Till recently, the onus of curbing the spread of such news and misinformation rested on social media and messaging platforms such as Facebook, Twitter, WhatsApp and others, but now this disparate grouping of people and corporates are doing their bit to sensitise online users about the importance of sharing content responsibly, although fact-checkers doubt the efficacy of these attempts.
They have come up with catchy videos, web series, or social media posts from a brand’s accounts across platforms, to address the ‘infodemic’ – a term used by the World Health Organisation (WHO) to refer to the damage caused by Covid-19-related misinformation – as well other fake news.
Last week, youth-centric media and research platform Yuvaa released an anti-fake-news anthem in collaboration with the United Nations for its Verified global initiative “to provide content that cuts through the noise to deliver life-saving information, fact-based advice and stories from the best of humanity.”
Riffing on a famous Britney Spears track, Yuvaa’s “Oops! I shared it again” features celebrities and content creators like Akash Banerjee (The Deshbhakt), Gurmehar Kaur, Maanvi Gagroo, Nakuul Mehta, Shreya Dhanwanthary and others openly admitting to being a part of the problem of fake news dissemination.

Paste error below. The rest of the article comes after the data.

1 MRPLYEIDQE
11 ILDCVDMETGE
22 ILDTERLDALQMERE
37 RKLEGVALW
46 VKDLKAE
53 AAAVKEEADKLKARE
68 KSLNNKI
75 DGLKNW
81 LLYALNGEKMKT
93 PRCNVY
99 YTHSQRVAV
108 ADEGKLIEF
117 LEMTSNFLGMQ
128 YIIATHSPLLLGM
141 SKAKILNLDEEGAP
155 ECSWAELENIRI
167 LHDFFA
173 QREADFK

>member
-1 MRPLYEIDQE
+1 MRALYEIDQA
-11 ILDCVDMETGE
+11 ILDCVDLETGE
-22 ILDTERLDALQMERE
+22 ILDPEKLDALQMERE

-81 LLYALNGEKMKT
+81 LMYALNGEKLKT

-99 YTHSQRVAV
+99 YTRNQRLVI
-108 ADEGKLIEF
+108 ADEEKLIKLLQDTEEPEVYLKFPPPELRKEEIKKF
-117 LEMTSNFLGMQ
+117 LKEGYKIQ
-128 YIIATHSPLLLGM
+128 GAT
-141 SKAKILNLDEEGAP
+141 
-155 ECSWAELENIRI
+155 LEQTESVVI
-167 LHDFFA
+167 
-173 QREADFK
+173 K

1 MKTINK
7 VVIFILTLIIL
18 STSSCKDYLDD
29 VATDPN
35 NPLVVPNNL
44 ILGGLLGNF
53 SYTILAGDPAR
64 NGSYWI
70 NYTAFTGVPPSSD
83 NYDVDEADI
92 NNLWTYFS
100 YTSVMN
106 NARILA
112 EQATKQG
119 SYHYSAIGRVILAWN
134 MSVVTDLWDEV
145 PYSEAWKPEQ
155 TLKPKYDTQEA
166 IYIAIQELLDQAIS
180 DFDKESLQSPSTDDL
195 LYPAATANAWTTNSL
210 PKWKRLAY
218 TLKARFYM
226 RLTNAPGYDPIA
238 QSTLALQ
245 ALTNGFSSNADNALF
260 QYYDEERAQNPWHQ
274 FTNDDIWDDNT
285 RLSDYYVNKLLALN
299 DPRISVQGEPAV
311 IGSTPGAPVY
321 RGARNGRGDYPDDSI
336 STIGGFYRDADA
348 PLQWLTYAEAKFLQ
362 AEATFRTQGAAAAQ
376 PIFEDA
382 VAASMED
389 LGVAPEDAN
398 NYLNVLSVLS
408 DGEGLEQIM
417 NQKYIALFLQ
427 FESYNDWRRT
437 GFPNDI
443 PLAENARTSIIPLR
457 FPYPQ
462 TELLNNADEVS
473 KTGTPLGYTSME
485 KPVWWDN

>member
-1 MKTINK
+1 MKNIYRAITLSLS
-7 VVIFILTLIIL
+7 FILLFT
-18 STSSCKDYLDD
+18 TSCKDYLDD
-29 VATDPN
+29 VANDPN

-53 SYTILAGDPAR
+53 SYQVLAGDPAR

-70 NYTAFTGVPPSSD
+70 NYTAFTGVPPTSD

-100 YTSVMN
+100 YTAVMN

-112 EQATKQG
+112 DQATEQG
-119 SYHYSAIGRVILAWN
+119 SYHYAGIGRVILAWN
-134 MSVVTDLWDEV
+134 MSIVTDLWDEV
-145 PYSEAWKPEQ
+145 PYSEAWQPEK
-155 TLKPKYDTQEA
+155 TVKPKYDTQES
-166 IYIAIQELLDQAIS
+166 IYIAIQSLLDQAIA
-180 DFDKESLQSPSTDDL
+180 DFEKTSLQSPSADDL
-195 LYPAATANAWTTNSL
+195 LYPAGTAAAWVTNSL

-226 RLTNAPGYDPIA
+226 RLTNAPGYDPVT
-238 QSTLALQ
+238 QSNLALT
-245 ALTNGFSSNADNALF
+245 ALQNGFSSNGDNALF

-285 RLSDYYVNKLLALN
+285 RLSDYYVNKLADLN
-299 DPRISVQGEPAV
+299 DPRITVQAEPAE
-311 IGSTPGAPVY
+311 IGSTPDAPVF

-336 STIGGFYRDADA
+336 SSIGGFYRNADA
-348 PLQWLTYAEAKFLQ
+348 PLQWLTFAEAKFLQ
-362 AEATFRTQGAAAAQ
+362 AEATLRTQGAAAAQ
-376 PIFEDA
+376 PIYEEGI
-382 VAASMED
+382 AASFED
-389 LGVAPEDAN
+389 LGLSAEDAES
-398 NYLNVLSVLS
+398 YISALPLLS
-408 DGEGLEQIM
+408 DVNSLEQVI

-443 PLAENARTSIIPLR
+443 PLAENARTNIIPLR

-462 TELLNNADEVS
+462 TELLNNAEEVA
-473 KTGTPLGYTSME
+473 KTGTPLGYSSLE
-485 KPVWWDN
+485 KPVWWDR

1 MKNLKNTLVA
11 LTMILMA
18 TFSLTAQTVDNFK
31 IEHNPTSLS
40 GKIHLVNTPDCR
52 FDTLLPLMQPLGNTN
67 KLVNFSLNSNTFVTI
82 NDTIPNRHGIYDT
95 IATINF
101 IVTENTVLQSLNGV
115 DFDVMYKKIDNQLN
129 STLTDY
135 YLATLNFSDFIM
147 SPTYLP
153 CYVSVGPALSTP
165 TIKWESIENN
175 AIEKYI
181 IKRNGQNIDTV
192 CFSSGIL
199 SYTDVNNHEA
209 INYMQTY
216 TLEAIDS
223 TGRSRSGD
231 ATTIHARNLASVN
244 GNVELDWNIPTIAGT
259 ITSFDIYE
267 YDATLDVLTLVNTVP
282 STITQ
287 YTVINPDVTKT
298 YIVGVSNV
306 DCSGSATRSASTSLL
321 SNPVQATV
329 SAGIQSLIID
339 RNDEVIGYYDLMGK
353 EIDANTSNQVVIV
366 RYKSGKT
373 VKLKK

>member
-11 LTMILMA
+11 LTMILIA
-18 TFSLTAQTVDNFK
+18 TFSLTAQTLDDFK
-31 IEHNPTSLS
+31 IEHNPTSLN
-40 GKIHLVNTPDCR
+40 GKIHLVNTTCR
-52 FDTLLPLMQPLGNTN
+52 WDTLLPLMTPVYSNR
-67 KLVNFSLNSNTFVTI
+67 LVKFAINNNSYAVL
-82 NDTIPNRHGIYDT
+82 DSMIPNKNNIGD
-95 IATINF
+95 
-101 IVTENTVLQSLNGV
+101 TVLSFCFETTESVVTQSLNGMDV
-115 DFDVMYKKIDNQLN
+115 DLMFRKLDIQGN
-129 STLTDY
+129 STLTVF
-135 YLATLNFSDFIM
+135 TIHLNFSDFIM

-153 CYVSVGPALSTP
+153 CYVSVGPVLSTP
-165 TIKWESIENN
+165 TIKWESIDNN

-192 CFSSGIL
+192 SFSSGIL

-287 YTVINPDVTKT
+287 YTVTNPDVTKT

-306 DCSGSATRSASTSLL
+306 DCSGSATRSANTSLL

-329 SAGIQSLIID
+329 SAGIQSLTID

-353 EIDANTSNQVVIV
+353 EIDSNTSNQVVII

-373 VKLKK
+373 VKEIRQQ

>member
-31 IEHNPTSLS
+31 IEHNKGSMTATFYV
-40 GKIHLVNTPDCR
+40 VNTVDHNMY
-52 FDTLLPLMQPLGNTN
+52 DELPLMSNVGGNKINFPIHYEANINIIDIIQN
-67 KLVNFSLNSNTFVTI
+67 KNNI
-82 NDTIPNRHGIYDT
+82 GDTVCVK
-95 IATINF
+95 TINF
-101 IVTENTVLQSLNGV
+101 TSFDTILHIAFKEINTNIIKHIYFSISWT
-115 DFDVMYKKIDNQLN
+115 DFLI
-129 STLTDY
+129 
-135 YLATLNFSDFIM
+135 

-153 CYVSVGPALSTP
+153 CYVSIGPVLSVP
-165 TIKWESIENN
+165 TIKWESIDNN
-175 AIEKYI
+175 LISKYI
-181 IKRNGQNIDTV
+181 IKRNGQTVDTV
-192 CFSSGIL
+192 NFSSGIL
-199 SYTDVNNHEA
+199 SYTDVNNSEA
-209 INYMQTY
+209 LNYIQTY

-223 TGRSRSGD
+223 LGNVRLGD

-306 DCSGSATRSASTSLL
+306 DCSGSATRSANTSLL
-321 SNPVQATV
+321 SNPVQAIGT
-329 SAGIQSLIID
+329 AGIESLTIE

Some of the lyrics, written in Hindi, loosely translate to: “It feels nice when the news aligns with my bias. It urges me to be the first to share it with others, so as to establish that I know everything. Verifying news is boring, so why should I take the pain?”
Nikhil Taneja, cofounder and CEO of Yuvaa said the video “is an attempt at conveying that we need to look inwards before holding others responsible for spreading fake news, because, at some point or the other, we’ve all forwarded something without double-checking.”
“It is meant for the youth and encourages them to initiate a dialogue on the subject with the older generations, too,” he added.
So far, the issue of fake news has been largely dealt with academically, Taneja said, adding that his team wanted to create something that seeped into pop culture.
Homegrown ecommerce marketplace Flipkart, too, took the pop-culture route to address the fake news issue recently.
In July, the Bengaluru-based company launched a web series called ‘Fake or Not?’ for its in-app video streaming service, Flipkart Video. It features content creator Mallika Dua playing a news anchor and debunking the latest fake news in her inimitable, satirical style. The show has had two seasons and Flipkart plans to announce the third soon, a company spokesperson told ET.